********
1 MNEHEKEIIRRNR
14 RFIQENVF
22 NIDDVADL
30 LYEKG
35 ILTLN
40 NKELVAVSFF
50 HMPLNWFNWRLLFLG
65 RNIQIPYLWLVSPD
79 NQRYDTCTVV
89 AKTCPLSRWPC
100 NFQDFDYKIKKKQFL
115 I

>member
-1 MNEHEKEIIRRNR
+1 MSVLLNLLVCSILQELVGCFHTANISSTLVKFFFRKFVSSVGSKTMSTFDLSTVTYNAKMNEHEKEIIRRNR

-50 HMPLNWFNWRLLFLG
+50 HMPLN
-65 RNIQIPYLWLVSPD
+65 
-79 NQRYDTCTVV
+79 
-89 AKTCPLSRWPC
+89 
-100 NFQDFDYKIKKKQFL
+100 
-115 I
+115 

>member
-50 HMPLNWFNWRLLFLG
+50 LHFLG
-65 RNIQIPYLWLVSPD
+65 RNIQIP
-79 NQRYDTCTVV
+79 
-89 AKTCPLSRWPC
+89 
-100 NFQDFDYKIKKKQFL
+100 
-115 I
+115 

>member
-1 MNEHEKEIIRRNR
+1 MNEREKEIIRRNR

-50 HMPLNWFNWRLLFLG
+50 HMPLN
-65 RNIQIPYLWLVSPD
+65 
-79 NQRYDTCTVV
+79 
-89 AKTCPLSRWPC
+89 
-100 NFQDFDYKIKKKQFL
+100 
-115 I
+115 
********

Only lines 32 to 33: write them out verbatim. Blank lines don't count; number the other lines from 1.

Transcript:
+65 RNIQIP
-79 NQRYDTCTVV